The reasonable cost of living in Portugal has attracted expats from all over the world. Though still not as tempting as its Iberian neighbour, the country is increasingly appealing to more Northern Europeans and Britons. Retirees and pensioners looking to invest in overseas housing have taken a particular liking to the market of affordable property in Portugal.

As is the case in most destinations, in major cities such as Lisbon, Estoril and Cascais the cost of living is much higher than in more rural communities. For expats who can manage a modest way of life, a single person with a steady job earning a moderate salary will be able to attain a decent standard of living in Portugal. Overall, the cost of living in Portugal depends very much on location and the lifestyle of the individual but generally offers good value to expats and retirees.

Cost of food in Portugal

The cost of food in Portugal is much cheaper compared to other Western European countries. Two adults can easily survive on a food and drink budget of less than a third of the average salary in Portugal.

Portugal is a coastal country and thus enjoys abundant and affordable seafood. Several regions in Portugal also make and distribute wine, both locally and internationally, making it extremely affordable. Meat products are slightly more expensive, as are poultry and eggs.

Cost of accommodation in Portugal

Except for extremely expensive expat resorts and golf homes, such as in the Algarve, property in Portugal is less expensive than the European average. Unlike most expats elsewhere, a significant number of foreigners living in Portugal actually opt to buy property rather than rent. 

Renting is also good value, though. An expat living in Portugal will spend around half of the average Portuguese salary on rent, including water, electricity and gas bills, except in the areas of Lisbon and Porto, where prices are higher.

Cost of transportation in Portugal

Expats should note that car and petrol costs are considerably more expensive in contrast to many other parts of Portuguese life. Some expats find themselves paying thousands of euros for a rust-bucket on its last legs. Alternatively, public transport options are generally cheap and efficient. 

Cost of schooling in Portugal

Expats have the option of sending their child to a public school in Portugal at little or no cost. However, since the standards at these schools vary and the Portuguese public school system has been heavily criticised, most expats prefer to have their children educated at private or international schools.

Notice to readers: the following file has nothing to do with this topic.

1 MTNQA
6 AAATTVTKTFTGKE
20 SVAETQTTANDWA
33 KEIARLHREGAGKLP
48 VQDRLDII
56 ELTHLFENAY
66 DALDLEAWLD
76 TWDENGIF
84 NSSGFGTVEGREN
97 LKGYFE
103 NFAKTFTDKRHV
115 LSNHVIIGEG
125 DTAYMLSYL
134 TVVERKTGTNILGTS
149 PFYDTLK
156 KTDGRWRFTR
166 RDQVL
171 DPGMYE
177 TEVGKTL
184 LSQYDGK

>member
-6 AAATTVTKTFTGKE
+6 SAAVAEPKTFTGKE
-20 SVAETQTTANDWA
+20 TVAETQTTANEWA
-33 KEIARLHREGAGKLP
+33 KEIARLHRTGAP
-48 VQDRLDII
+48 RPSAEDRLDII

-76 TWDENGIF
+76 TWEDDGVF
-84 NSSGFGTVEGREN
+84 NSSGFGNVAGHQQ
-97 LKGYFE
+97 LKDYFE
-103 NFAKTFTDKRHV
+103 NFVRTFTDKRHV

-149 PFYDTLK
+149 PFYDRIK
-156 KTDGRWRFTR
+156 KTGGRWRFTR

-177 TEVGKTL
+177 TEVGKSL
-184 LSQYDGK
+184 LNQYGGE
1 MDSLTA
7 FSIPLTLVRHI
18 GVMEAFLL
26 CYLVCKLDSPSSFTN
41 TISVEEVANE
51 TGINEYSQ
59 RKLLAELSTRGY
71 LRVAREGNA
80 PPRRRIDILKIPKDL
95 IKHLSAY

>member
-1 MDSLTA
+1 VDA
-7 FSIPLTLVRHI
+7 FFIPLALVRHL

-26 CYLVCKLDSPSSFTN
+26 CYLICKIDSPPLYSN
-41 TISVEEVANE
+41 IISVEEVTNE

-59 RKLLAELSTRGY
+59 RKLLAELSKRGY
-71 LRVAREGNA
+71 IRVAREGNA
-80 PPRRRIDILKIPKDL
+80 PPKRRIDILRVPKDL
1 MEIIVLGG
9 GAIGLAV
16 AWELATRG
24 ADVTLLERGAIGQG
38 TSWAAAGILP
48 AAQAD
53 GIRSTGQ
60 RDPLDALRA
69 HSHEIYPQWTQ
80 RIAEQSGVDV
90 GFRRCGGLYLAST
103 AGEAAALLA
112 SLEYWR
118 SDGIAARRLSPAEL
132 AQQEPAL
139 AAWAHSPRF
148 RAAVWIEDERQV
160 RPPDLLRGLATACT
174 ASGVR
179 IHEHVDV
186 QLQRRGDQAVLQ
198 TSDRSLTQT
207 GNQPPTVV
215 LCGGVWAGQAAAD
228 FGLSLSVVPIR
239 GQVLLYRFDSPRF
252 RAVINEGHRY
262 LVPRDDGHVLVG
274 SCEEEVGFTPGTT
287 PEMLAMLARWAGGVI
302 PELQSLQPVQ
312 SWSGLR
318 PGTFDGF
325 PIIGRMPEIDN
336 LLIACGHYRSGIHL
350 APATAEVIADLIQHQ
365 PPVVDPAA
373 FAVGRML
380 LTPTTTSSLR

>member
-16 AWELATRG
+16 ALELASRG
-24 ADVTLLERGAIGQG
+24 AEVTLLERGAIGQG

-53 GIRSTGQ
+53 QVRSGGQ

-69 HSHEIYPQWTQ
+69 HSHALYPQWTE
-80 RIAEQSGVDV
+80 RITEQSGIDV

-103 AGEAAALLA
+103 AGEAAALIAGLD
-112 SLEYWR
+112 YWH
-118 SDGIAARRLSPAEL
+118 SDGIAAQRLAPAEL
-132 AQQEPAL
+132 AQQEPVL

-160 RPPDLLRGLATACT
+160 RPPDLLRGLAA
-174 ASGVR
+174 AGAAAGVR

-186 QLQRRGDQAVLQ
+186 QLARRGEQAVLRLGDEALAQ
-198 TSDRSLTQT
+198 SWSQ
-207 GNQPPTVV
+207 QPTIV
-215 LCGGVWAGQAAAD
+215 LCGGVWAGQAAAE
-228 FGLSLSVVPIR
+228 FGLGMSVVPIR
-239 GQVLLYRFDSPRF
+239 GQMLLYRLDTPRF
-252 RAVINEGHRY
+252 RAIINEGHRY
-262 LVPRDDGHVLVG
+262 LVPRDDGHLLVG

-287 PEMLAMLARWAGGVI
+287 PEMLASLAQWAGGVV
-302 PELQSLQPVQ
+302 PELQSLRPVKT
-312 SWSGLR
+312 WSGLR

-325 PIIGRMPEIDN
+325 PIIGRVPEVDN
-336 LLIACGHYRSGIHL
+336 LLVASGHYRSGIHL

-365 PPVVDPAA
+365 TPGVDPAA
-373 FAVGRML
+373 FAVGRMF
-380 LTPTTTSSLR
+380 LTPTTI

Fees at international schools in Portugal can be sky high. In addition to exorbitant school fees, parents will need to budget for additional costs such as textbooks, uniforms, extra-curricular activities and school excursions.

Cost of living in Portugal chart 

Note that prices may vary depending on product and service provider. The list below shows average prices for Lisbon in January 2021.

Accommodation (monthly)

Three-bedroom apartment in city centre

EUR 1,700

Three-bedroom apartment outside of city centre

EUR 1,200

One-bedroom apartment in city centre

EUR 900

One-bedroom apartment outside of city centre

EUR 650


Milk (1 litre)

EUR 0.65

Dozen eggs

EUR 1.90

Loaf of white bread

EUR 1.10

Rice (1kg)


Chicken breasts (1kg)


Pack of cigarettes (Marlboro)



Monthly internet (uncapped ADSL or cable)

EUR 33

Mobile call rate (per minute – mobile to mobile)

EUR 0.20

Utilities (average per month for standard household)

EUR 110

Hourly rate for a domestic cleaner


Eating out and entertainment

Three-course meal for two at a mid-range restaurant

EUR 35

Big Mac Meal

EUR 6.50


EUR 1.60

Coca-Cola (330 ml)

EUR 1.40

Local beer (500ml)



Taxi per km

EUR 0.50

City bus

EUR 1.70

Petrol per litre

EUR 1.55